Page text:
More on this weekend’s little bash in a moment.
First - where are we up to on the money?
We now have £7,500 in donations or pledges. That’s a fantastic amount after just one month since launch!
A massive thank you to those who’ve given or pledged to reach this amazing figure in so little time!
You can still give by pledging any amount here. See the join us section above to see what’s in it for you.
To date, we’re almost a third of the way to our budget of £25,000. We’re now looking at widening the campaign.
It has to be said that the journey to making a good short film is a long one.
If Rome was built in a day, film financing takes a long weekend.
That’s because it takes time to raise the money. Having reached £7.5k from family and friends, I am now looking at funding from people I don’t know. But this will take time.
The government have abolished the UK Film Council - up to now a major source of short film financing. The role is passing to the British Film Institute, but the transfer will be gradual, and funding decisions are on hold.
There’s no free lunch in business. Any potential sponsor needs to see a return. And that makes short films a poor bet - they don’t make money because they can only play at Film Festivals, not in cinemas with a paying audience.
The alternative ways of funding require full campaigns launched across various online platforms. They eat time. For breakfast, lunch and dinner. And the rest.
So we may be in for the long haul. They’ll be setbacks among the successes. But hey, be sure of this. We will make this film. And even if it’s later rather than sooner, you’ll be at the Premiere seeing it on the silver screen!
So - Sunday night sees the biggest event in the movie calendar.
Live from the Kodak Theatre on Hollywood Boulevard, the great and the good, along with those we’ve not yet heard of, will tread the red carpet to see those rewarded with the industry’s highest honour - a 13.5-inch gold-plated britannium knight holding a crusader’s sword - otherwise known as an Oscar.
If you see any of the ceremony, remember this is where we want to be next year to collect the Oscar for Best Short Film. Not for the party, but as a way in to making real movies. That is my passion and longing, and I believe I can do it.
hello, are you famous?
But it’s not the trophy or even the Hollywood razzmatazz that’s enticing. I’m really quite uninterested in everything celebrity. I thought Heat magazine was the publication of the Association of Radiator Installers.
I was once in London’s Groucho Club when a friend pointed out Jude Law. I’d probably just been at the urinals with him, but I didn’t notice.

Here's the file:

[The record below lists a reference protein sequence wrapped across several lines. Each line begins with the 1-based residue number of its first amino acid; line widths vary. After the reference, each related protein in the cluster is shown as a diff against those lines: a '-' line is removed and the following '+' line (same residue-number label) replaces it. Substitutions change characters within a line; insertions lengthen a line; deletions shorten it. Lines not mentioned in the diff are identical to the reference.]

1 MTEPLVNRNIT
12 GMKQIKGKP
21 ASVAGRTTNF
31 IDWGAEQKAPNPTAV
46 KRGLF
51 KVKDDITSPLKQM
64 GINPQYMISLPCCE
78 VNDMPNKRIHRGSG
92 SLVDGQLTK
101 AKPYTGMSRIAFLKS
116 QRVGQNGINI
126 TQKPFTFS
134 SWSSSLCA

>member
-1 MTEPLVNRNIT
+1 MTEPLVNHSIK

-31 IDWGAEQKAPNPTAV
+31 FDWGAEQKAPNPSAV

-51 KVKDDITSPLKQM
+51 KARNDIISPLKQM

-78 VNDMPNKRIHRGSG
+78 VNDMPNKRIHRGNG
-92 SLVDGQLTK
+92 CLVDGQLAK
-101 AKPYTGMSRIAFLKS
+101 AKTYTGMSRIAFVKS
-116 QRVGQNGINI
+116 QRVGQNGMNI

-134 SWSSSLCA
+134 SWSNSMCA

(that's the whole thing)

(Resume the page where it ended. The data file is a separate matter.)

No, the real power of the Oscar is in catapulting your career.
When former short film and EastEnders’ director Tom Hooper walks off with the Oscar for Best Picture on Sunday for The King’s Speech, he will be guaranteed his next big budget film.
Movies cost a lot, so to the big studios like Universal it’s all about reducing the risk on their investment. The King’s Speech cost $15m to make. It’s taken to date $236m at the box office. A 220 million-dollar profit will probably warm most studios to Tom Hooper’s next idea.
Those takings are boosted hugely by Oscar nominations. One quarter of a film’s overall take can come from the period between the Academy Award nominations and the ceremony.
The power of the Oscar to change lives and open doors to making movies is no less a reality with short films.
Director, Ian Barnes is, like me, making programmes in his day job, but with an eye to directing films for the big screen. He will be sitting nervously on Sunday night to see if his Oscar nominated short film, Wish 143 wins the prize that will open the doors to make the dream possible. He will probably already have had interest from LA agents and the like. If he wins, you’ll probably see his feature film at a screen near you in the next few years.
That’s the power of the 8.5lb statue they call an Oscar. And that’s why I’m aiming so high with Happy Birthday.
Take a look at Wish 143, up for the Oscar on Sunday. It’s a funny and moving story of a young man desperate to come of age before time runs out.
Will it win? There’s some stiff competition this year, but who can call it? Good luck, Ian!
A teenager with only months to live is granted one wish from the Dreamscape Charity. But David doesn’t want to go to Disneyland or meet Gary Neville; he just wants an hour alone with a naked woman.
It’s great you’re coming with us!
writer and director
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